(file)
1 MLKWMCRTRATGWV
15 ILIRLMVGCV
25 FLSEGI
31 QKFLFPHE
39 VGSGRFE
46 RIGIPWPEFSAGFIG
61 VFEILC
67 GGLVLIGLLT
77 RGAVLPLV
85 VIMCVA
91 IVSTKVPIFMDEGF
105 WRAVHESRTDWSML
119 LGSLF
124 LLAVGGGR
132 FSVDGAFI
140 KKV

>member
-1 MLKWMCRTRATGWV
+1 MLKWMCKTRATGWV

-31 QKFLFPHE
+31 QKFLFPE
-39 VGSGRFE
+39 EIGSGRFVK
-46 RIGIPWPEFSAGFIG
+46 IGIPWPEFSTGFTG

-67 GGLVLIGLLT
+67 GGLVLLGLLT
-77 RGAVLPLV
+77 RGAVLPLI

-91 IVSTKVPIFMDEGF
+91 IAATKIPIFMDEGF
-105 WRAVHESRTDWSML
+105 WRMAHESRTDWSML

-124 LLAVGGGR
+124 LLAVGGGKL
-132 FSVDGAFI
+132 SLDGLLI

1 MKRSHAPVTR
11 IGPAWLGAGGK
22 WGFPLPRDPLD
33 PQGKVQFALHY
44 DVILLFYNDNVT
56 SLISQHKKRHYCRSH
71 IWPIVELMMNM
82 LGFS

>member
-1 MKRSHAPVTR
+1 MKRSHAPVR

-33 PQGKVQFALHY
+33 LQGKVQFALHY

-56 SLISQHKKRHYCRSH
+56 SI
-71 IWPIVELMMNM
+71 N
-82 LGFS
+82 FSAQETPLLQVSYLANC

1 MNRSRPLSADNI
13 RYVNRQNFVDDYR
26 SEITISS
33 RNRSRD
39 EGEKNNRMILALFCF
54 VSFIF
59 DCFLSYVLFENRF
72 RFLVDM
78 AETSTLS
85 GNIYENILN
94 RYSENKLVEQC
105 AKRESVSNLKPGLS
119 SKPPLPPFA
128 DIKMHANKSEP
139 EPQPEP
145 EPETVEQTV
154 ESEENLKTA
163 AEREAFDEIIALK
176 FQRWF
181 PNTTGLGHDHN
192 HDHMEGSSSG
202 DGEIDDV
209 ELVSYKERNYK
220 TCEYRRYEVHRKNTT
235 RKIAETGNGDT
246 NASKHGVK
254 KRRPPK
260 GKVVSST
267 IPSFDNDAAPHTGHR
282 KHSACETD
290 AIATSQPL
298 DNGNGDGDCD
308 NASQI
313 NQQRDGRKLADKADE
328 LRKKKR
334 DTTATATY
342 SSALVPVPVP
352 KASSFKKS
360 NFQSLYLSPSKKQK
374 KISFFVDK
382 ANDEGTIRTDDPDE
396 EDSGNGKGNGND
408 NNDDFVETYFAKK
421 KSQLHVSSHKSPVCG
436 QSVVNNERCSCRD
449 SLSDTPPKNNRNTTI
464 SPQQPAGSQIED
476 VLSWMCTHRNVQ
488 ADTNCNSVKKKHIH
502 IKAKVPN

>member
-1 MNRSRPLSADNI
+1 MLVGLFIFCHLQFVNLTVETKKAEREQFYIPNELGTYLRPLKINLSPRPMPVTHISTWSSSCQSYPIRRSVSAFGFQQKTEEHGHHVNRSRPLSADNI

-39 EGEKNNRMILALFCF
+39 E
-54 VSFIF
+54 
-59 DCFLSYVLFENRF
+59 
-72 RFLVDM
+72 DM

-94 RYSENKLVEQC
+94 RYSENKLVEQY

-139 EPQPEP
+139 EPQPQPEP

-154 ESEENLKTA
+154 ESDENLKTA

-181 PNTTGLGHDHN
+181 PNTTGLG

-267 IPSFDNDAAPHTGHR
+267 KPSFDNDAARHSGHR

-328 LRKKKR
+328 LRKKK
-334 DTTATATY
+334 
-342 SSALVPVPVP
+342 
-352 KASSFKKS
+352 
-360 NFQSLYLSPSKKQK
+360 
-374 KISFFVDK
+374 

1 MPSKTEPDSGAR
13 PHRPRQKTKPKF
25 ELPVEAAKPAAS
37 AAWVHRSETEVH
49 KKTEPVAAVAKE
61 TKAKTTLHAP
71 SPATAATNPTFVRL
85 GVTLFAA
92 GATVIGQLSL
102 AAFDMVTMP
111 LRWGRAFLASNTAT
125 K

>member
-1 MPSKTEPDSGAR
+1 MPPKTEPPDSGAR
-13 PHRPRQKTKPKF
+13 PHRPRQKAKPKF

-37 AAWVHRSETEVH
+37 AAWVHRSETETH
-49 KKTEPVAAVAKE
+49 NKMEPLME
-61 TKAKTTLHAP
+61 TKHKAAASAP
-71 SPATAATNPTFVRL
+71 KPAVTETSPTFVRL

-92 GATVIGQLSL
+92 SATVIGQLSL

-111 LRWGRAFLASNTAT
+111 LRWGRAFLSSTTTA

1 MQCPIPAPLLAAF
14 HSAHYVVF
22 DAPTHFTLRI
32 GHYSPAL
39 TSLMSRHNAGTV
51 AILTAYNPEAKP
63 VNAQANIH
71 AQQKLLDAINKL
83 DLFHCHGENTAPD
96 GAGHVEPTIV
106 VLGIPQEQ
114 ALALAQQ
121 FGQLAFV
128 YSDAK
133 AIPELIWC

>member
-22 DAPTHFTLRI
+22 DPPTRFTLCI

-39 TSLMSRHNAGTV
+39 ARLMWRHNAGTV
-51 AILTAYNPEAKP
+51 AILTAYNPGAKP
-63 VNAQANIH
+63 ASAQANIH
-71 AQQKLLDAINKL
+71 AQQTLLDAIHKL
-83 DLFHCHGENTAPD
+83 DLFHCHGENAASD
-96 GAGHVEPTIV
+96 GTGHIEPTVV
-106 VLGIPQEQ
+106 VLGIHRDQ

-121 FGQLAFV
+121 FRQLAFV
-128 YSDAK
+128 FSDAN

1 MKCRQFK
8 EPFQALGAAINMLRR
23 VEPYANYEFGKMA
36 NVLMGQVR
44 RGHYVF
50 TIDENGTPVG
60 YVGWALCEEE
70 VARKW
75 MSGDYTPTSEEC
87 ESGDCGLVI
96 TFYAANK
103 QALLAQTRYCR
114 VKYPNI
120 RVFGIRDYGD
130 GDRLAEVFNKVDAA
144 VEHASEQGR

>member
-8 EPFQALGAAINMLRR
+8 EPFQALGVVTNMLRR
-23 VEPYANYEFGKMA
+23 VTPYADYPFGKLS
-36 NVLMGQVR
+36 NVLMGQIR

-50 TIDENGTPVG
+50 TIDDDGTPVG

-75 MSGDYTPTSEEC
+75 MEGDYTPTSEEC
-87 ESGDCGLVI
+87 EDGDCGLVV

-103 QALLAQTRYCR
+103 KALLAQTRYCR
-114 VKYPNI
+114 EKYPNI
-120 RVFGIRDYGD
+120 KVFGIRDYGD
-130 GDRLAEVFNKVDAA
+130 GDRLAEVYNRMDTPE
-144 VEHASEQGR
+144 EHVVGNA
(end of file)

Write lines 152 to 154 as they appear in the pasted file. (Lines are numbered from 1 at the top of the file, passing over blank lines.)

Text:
>member
-1 MPSKTEPDSGAR
+1 MPPKTEPPDSGAR